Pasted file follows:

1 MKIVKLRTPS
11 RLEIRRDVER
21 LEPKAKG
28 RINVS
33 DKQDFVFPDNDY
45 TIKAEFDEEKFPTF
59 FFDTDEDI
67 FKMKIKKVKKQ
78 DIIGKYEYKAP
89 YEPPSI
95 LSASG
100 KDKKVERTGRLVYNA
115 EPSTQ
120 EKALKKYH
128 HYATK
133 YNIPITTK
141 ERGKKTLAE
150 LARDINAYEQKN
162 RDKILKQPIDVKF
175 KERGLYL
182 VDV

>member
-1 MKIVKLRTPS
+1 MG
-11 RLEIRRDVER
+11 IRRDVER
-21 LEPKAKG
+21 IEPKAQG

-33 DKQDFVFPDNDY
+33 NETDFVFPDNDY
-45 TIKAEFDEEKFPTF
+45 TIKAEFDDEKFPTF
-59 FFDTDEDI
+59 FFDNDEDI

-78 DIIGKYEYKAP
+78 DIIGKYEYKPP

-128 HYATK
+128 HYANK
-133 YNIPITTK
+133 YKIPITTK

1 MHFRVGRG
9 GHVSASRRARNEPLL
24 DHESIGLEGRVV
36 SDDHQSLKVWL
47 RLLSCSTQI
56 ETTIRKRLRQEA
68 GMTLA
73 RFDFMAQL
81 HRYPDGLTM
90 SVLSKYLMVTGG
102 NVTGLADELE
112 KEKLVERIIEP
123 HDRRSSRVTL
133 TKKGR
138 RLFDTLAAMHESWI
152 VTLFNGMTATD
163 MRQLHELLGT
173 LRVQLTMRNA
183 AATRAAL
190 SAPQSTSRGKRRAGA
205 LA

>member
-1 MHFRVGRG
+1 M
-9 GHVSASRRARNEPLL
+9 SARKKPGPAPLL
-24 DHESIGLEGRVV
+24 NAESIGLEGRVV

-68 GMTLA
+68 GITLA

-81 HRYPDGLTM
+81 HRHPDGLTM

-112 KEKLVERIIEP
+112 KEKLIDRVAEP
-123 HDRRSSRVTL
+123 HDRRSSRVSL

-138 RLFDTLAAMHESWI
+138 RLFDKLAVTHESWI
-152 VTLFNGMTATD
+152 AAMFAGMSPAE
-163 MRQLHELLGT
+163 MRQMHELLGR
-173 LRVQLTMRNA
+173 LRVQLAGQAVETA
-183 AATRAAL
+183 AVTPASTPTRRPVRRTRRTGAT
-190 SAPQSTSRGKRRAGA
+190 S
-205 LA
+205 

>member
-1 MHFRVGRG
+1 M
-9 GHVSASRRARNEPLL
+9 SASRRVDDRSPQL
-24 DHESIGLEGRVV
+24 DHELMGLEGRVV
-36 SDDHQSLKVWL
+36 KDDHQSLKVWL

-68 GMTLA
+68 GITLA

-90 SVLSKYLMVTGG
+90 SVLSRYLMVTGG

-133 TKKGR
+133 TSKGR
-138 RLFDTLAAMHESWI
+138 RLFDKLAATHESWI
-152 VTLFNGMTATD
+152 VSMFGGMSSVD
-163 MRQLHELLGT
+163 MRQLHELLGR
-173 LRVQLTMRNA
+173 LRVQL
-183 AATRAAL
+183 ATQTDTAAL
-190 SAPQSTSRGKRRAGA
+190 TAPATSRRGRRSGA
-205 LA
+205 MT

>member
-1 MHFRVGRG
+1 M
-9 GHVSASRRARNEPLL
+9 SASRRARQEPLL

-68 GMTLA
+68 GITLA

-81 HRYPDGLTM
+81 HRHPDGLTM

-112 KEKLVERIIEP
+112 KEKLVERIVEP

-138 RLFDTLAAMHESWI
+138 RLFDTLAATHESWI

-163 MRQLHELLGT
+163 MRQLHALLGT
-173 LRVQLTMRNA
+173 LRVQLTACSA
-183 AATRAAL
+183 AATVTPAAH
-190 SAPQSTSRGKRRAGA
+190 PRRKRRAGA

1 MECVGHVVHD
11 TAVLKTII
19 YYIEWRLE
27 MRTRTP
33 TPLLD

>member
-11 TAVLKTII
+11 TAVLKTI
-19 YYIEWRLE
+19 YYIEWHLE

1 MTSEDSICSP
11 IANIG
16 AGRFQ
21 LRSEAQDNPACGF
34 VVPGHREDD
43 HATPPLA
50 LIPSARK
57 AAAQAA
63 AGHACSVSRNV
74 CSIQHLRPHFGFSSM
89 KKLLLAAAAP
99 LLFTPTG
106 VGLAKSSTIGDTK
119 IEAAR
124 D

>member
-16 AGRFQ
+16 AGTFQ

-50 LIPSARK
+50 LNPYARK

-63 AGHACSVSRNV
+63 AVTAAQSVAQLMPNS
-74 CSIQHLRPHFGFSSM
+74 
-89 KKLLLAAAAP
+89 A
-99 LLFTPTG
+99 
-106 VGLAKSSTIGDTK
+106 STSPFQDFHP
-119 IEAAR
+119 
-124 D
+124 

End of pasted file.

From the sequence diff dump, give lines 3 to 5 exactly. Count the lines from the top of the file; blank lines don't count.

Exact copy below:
21 LEPKAKG
28 RINVS
33 DKQDFVFPDNDY